Need for female financial advisors growingNews added by Benefits Pro on March 12, 2013

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Joined: September 07, 2011

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By Paula Aven Gladych

The number of female financial advisors continues to drop, in part because they remain underpaid compared to their male counterparts and because there are cultural barriers that persist at the executive level, according to a new study by Pershing.

In its study, “The 30% Solution: Growing Your Business by Winning and Keeping Women Advisors,” offers the industry insights and ideas on how to better recruit and retain women.

Women make up half of the U.S. population and two-thirds of the American workforce and yet they only account for 30 percent of financial advisors.

“While attrition is eating away at the number of current advisors for a number of reasons, the need for investment advice continues to grow,” said Kim Dellarocca, head of practice management and segment marketing at Pershing. “In fact, we expect that financial services firms will need to recruit hundreds of thousands of new advisors over the next decade to meet growing demand. Financial services businesses would be well-served to better recruit and retain women advisors to help fill this need.”

Pershing believes there is a large demand for female advisors because 46 percent of women investors are more likely to hire an advisor than 34 percent for men, and many of them prefer to work with female advisors, who don’t force clients into one-size-fits-all categories.

According to the study, women-owned businesses represent trillions of dollars in economic activity. To realize the full potential of this market, Pershing says that advisors should look to build broad client relationships that address business and personal needs at the same time.

Many newly divorced women seek financial advice because of the unequal level of attention and service they received, compared to their husband, from their advisor when they were married. As a result, divorce planning is now a burgeoning specialty for advisors, with growing numbers becoming certified as divorce financial analysts.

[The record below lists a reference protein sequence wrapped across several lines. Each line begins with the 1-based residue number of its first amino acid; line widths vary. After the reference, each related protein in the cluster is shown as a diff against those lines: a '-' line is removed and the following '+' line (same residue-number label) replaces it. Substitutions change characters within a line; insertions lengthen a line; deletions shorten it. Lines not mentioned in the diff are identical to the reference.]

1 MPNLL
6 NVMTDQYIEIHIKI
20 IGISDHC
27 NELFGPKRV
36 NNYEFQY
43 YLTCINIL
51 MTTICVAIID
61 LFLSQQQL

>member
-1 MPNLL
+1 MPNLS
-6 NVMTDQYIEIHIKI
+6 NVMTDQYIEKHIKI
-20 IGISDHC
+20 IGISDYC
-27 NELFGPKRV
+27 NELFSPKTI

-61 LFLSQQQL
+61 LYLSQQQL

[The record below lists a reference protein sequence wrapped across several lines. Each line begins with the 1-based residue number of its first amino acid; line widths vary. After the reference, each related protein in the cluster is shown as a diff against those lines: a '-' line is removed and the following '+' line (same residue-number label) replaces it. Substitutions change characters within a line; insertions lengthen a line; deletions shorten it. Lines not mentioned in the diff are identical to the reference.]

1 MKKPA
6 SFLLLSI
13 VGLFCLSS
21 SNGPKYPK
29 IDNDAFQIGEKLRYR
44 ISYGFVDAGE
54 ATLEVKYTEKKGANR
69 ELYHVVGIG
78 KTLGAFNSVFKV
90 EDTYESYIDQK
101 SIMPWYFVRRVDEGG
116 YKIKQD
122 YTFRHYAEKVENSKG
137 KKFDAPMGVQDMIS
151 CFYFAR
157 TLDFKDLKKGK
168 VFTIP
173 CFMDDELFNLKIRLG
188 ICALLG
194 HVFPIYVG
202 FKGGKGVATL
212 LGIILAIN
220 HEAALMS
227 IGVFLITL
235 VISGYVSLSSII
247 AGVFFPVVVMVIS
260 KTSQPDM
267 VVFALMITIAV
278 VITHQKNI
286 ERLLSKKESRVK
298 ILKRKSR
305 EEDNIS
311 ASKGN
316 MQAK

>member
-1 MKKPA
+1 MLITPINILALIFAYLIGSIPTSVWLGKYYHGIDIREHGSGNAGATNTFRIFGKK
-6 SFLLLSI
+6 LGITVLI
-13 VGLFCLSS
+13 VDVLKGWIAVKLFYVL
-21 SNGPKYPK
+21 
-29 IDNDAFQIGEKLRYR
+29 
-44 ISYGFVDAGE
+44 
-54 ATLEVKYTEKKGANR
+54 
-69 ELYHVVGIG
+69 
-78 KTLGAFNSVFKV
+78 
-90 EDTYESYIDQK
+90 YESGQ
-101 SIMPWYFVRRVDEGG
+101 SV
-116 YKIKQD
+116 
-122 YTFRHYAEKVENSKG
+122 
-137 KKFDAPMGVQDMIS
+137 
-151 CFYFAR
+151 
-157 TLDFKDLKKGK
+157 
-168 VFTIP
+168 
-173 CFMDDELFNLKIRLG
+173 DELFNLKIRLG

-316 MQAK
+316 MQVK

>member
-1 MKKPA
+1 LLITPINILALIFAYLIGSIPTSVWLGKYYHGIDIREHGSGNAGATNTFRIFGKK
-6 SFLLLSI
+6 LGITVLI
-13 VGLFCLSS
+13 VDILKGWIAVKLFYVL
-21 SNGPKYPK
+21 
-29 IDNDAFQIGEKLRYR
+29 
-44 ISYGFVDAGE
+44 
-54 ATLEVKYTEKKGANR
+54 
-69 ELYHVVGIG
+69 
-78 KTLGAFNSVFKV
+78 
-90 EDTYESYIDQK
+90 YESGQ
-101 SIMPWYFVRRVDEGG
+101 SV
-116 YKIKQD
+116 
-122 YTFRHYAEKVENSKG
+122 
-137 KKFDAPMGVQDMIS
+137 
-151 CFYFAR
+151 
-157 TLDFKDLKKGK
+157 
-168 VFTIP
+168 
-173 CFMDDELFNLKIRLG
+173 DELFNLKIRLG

Some savvy financial services firms have begun to edge ahead of their peers with new programs to enhance the role of women advisors, offering practical steps, like the following, that virtually any business can take:
  • Conduct an honest self-assessment – If you would like to achieve greater success in working with women advisors, start by benchmarking your current situation (i.e. What are your specific hiring goals and motivations for doing so?)
  • Launch an internal affinity group — These firm-wide professional networks help promote mentoring, the exchange of ideas, mutual support and lasting personal relationships among peers.
  • Promote sponsorship – Led by senior advisors, these sessions can help developing advisors segment their clients, stay engaged, strengthen their relationships and improve the efficiencies of their businesses.
  • Start a development talent program — Developing talent programs are designed to offer promising women advisors high-profile exposure to senior leaders, combined with exclusive training and networking opportunities in a central location.
“Women advisors are critical to the future of wealth management,” Dellarocca added. “The good news is that firms can unlock a variety of new market opportunities, and create loyal and satisfied clients in the future, by investing in — and cultivating — talent today.”

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